Car bombs target Baghdad shopping districts, more than 120 dead

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Iraqis, including firefighters, gather at the site of a suicide car bombing claimed by the Islamic State group on July 3, 2016 in Baghdad's central Karrada district. The blast, which ripped through a street in the Karrada area where many people go to shop ahead of the holiday marking the end of the Muslim fasting month of Ramadan, killed at least 75 people and also wounded more than 130 people, security and medical officials said. The Islamic State group issued a statement claiming the suicide car bombing, saying it was carried out by an Iraqi as part of the group's "ongoing security operations". / AFP / SABAH ARAR (Photo credit should read SABAH ARAR/AFP/Getty Images)

BAGHDAD, Iraq – At least 125 people were killed and 147 others were wounded Saturday in central Baghdad, police said.  A suicide truck bomber carried out the attack on a busy commercial street in the Karrada neighborhood, a predominantly Shiite area.  The blast killed 25 children.  It also destroyed a multi-level building that included a coffee shop, stores and a gym.

Iraq’s capital was once again the scene of bloody carnage this weekend, with two separate car bombs killing at least 125 people.

The first detonation occurred on a busy shopping street in the central Baghdad neighborhood of Karrada on Saturday.

Firefighting crews pulled injured and trapped people from adjacent buildings caught in the massive blast.

The second bomb exploded at an outdoor market in the Shaab neighborhood of southeastern Baghdad, killing one person and wounding five others, police said.

Iraqis evacuate a body from the site of a suicide car bombing claimed by the Islamic State group on July 3, 2016 in Baghdad's central Karrada district. The blast, which ripped through a street in the Karrada area where many people go to shop ahead of the holiday marking the end of the Muslim fasting month of Ramadan, killed at least 75 people and also wounded more than 130 people, security and medical officials said. The Islamic State group issued a statement claiming the suicide car bombing, saying it was carried out by an Iraqi as part of the group's "ongoing security operations". / AFP / SABAH ARAR (Photo credit should read SABAH ARAR/AFP/Getty Images)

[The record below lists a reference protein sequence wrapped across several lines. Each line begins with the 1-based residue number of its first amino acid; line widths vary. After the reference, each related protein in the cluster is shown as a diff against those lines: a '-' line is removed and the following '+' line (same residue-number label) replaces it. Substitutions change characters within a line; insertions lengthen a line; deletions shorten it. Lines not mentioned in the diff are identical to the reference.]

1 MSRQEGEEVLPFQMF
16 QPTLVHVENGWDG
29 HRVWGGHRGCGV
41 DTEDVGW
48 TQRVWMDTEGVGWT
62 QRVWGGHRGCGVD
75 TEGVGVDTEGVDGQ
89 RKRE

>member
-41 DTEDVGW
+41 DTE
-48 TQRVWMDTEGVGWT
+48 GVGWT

Iraqis evacuate a body from the site of a suicide car bombing claimed by the Islamic State group on July 3, 2016 in Baghdad’s central Karrada district.
The blast, which ripped through a street in the Karrada area where many people go to shop ahead of the holiday marking the end of the Muslim fasting month of Ramadan, killed at least 75 people and also wounded more than 130 people, security and medical officials said. The Islamic State group issued a statement claiming the suicide car bombing, saying it was carried out by an Iraqi as part of the group’s “ongoing security operations”. / AFP / SABAH ARAR (Photo credit should read SABAH ARAR/AFP/Getty Images)

The so-called Islamic State claimed responsibility for the Karrada attack in a statement posted on Twitter. The group claimed it was targeting Shiite neighborhoods. Karrada and Shaab are predominately Shiite.

“This is a cowardly and heinous act of unparalleled proportions, to target peaceful civilians in the closing days of the holy month of Ramadan including shoppers preparing for the Eid-ul-Fitr holiday,” Ján Kubiš, the Special Representative of the United Nations Secretary General (SRSG) for Iraq, said in a statement Sunday.

“This shows Daesh’s wanton intentions to kill, maim and demoralize,” he added, using the Arabic language acronym for the terror group.

Meanwhile, amateur videos posted on social media showed what appeared to be angry residents throwing objects at the convoy of Iraqi Prime Minister Haider al-Abadi in Karrada.

“Thief!” and “get out!” protesters were heard yelling, as Abadi and other officials attempted to survey the bomb damage. Many are angry at the government’s apparent inability to maintain security in the capital.

Recent surge

Baghdad has witnessed a surge in the number of deadly car bomb attacks in recent weeks, with ISIS claiming responsibility for many of them.

One of the deadliest incidents occurred in Sadr City on May 17, when a car packed with explosives detonated killing at least 24 people and wounding 71 others, according to security officials.

That was followed by two more explosions in the al-Shaab neighborhood in the north of the capital, which killed at least 19 people and wounded another 44. A female suicide bomber may have been responsible for one of the blasts, the Iraqi Interior Ministry said.